Soho, a busy and fascinating neighborhood in lower Manhattan, is a seemingly natural combination of old and new. This applies to every aspect of Soho’s culture; its history, architecture, culture, and style have all evolved alongside very new ideas whilst adapting those of the past, rather than turning them into something entirely different. These changes can be difficult to see and understand by simply visiting the area, but upon diving deeper and taking a closer look through observation and research, you begin to get a better sense of what makes Soho, Soho. This incorporation of old and new is where we began our thought process on how we would be constructing a garment that represents Soho, and is the basis of our design.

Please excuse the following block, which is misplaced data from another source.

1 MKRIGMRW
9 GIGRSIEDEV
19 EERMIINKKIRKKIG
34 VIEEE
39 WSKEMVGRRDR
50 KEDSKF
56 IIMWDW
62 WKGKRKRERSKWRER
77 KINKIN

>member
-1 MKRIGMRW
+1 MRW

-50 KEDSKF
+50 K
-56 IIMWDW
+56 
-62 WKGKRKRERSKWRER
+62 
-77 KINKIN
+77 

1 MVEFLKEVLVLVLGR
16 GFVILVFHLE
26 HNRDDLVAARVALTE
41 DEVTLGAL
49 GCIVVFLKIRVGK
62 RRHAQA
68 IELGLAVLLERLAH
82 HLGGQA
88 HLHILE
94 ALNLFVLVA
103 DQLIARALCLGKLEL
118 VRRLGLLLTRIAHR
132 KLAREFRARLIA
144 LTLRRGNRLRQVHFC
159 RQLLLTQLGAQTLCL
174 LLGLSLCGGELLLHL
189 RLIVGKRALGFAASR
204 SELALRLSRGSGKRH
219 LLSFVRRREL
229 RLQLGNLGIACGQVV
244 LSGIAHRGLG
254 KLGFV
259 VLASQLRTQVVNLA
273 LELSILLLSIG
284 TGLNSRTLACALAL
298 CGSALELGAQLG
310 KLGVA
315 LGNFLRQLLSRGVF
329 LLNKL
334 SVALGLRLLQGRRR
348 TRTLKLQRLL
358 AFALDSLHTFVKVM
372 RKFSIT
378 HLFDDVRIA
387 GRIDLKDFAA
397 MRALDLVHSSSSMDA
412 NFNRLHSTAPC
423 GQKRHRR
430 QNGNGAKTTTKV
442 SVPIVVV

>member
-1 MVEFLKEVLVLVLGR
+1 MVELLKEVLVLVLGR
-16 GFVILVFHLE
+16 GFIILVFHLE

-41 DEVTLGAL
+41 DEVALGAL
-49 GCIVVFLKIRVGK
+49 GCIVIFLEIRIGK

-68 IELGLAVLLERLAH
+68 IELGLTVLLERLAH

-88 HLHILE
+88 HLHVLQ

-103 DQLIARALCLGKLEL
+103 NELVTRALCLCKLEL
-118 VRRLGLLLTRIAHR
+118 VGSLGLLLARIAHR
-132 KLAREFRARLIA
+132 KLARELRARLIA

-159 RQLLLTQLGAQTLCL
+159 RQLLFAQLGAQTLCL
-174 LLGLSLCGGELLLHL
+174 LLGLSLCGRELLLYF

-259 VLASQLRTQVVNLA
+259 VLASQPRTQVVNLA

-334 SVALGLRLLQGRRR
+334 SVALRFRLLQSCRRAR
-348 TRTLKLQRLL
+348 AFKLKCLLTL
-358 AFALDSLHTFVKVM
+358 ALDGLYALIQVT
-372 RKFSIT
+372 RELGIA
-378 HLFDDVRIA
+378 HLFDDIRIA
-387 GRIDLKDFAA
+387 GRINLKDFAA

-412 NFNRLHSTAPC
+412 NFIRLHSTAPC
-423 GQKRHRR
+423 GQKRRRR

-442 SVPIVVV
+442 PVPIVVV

The history of Soho is one that is rich and unexpected. When we began researching the area, we had no idea how interesting the information we were about to come across would be. The neighborhood’s history is one that is full of change, with each era less expected than the last. This long history begins in the 1600s; as shocking as this may sound to those of us who experience modern-day Soho, the area used to be covered in hills, plains, and valleys and was occupied by American Indians. However, it was not long before the Dutch began to settle in the area, as this occurred as early as the 1660s. The area remained as such for a fairly large amount of time, it wasn’t until around 1775 that people began to further settle in the area. This new wave of people evolved and grew in size rapidly, and by the 1800s Soho had become an area for the wealthy, with new storefronts and businesses arriving frequently. Soho got quite a makeover following the Civil War, as developers began to build commercial and industrial buildings. Their material of choice –– cast iron. This was due to its affordable price and stability. From this point up until the 1950s, Soho became a hub for business. Now we enter Soho’s shift to an artistic and eclectic neighborhood. As artists began to move into lofts in the neighborhood, many of them illegally, Soho quickly became a well-known hub for the avant-garde scene of New York City. In the 1960s and 70s, developers began to preserve the cast-iron buildings discussed previously as they recognized them as important, historic buildings. They started using the interior of these buildings to build upscale boutiques and restaurants, while preserving and showcasing the historic architecture on the exterior.